I am laughing right now because when I was a 19 year-old self-made go-getter, I would tell anyone who cared to listen that settling down right out of college was for those not ambitious enough to go after their dreams. No, sitting at home watching soaps, eating bon-bons while breast-feeding was not for me. No, I am going to change the world, move to D.C. and take over Capitol Hill. Ah, to be young, naive and idealist. Reality sets in as you get older, and the things that used to be so important suddenly don't mean squat. In fact, the more I worked, the more I realized my dreams of Capitol Hill were just not what I currently want. Ambition is great when you have a goal and you go about achieving it. But, more than anything, I realize that with a changing society, I have changed. My goals and desires are different, and after tackling corporate America for the past seven years, I realize that I just want to do whatever makes me happy. I don't want to spend the rest of my life working just to make a paycheck, but rather spend it doing something I love! When I saw Common last fall, he said that hip hop was what he loved. It wasn't a stereotype to perpetuate or some road to riches and fame, but rather a constant love affair. I can respect that.

So, my quest in '08 is to do just that, the search for a new love begins...

Sunday, March 16, 2008

Playing Hooky From Church!

So today, I stayed at home. I woke up and the sleep just didn't leave me and I found myself playing the age-old mind trick of, "I'll just get fifteen more minutes." Those fifteen minutes turned into an hour, by then I would have been so late for church, it didn't even make sense to go. I used to feel bad when I missed church, but considering my current disgruntlement with the black church, that guilt just isn't there anymore.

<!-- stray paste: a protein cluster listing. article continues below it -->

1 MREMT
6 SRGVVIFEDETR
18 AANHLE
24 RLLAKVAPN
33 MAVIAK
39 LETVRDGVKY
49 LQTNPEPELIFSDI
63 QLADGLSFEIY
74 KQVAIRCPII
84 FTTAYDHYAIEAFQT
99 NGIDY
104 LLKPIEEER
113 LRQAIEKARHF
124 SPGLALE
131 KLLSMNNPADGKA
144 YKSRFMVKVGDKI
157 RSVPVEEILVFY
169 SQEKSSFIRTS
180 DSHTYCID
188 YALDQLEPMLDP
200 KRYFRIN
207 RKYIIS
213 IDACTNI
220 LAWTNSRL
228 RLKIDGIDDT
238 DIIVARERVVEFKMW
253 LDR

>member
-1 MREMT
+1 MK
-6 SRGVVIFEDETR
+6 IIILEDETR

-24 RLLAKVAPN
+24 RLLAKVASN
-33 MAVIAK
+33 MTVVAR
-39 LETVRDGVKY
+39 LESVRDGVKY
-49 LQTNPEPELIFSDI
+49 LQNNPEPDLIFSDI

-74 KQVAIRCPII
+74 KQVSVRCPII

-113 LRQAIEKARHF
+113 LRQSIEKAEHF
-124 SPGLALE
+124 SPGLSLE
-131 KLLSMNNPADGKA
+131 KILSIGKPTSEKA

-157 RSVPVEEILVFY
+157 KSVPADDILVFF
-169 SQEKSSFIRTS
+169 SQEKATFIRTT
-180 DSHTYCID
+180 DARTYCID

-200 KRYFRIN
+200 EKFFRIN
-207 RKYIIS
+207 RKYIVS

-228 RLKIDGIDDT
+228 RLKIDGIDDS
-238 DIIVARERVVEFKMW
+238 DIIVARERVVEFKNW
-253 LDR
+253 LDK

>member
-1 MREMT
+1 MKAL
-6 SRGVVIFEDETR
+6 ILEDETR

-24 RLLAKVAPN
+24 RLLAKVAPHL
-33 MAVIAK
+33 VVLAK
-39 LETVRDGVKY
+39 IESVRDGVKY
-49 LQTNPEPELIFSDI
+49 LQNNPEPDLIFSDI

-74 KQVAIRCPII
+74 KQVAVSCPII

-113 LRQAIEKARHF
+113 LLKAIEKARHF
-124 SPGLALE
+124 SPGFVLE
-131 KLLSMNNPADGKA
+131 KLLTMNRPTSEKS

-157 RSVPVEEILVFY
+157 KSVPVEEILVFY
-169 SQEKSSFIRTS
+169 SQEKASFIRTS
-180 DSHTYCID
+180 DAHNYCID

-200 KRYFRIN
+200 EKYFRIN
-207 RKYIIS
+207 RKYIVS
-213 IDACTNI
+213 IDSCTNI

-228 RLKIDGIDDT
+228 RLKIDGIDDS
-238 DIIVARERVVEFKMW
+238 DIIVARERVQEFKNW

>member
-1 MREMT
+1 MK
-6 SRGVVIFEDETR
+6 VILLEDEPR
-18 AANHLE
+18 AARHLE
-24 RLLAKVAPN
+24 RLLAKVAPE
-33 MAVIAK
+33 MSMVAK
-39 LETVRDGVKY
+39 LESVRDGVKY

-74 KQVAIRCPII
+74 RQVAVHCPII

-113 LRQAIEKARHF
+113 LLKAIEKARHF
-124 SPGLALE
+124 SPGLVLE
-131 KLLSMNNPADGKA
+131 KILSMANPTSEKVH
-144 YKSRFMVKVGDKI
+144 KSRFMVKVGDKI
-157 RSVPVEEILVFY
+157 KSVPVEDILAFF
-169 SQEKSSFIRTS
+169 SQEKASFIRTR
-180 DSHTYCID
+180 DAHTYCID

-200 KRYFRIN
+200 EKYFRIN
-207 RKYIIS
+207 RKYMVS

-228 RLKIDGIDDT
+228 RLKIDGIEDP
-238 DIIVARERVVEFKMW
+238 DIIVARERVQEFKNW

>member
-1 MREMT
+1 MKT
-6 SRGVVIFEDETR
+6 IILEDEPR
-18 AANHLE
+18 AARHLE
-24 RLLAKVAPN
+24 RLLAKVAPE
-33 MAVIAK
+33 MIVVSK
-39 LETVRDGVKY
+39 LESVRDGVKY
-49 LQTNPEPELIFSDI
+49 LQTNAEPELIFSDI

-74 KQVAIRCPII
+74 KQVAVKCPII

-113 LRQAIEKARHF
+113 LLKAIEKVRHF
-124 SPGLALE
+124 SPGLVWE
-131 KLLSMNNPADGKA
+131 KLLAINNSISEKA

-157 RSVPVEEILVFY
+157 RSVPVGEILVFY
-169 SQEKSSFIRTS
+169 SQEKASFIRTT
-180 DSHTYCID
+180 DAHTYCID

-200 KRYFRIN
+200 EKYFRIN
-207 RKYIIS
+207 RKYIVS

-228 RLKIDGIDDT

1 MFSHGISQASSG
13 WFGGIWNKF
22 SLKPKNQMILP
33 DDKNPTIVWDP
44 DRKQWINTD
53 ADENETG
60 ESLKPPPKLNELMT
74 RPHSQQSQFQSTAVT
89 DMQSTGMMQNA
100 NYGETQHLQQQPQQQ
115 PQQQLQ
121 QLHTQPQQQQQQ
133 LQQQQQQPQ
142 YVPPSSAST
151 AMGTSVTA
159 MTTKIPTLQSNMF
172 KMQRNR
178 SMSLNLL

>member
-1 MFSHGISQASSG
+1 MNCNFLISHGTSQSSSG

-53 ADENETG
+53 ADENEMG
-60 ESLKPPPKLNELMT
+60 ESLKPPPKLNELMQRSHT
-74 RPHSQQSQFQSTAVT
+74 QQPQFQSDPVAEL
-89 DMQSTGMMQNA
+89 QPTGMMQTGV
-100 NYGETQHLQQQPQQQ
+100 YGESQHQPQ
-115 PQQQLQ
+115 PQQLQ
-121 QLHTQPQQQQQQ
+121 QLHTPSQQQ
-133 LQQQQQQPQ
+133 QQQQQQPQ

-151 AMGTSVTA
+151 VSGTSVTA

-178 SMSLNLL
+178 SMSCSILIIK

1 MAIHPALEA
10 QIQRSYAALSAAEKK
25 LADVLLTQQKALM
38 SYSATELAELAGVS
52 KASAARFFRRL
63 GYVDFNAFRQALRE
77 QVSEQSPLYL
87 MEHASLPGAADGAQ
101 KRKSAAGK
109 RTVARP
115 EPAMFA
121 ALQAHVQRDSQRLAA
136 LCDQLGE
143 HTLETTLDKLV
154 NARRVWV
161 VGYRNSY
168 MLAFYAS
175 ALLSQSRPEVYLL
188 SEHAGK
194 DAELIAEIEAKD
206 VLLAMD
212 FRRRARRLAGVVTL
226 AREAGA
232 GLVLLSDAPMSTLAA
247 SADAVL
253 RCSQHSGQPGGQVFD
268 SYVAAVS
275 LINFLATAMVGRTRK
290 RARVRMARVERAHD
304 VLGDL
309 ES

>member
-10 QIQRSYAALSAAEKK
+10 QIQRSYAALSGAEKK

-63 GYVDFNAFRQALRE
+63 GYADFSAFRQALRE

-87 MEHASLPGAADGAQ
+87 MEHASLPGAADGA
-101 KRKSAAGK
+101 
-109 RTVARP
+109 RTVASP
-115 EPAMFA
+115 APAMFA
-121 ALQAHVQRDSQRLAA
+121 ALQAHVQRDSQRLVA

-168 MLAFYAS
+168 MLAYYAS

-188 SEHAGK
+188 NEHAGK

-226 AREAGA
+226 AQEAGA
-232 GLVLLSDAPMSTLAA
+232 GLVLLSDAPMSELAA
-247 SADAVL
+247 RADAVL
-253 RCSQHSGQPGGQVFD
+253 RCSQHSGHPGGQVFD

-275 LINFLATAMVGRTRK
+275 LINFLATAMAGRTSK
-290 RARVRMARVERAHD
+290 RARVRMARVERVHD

I grew up in the church. I had one of those mothers that made sure my brother and I went every Sunday. My church has a children's church (a separate building from the main sanctuary) so it wasn't so bad. I basically went and hung out with my friends for two hours. But when I got older and became a fixture in the main sanctuary, I realized how much people play church. For a lot of people, church is what you do on Sunday. In other words, getting dressed up, grabbing a highlighted bible and going to the sanctuary is a habit. It makes people feel like they are somehow giving back to God for getting them through all of the mini crisis's they experience during the week. It also gives people the right to feel self-righteous about judging others. I grew tired of this very soon into my adult life.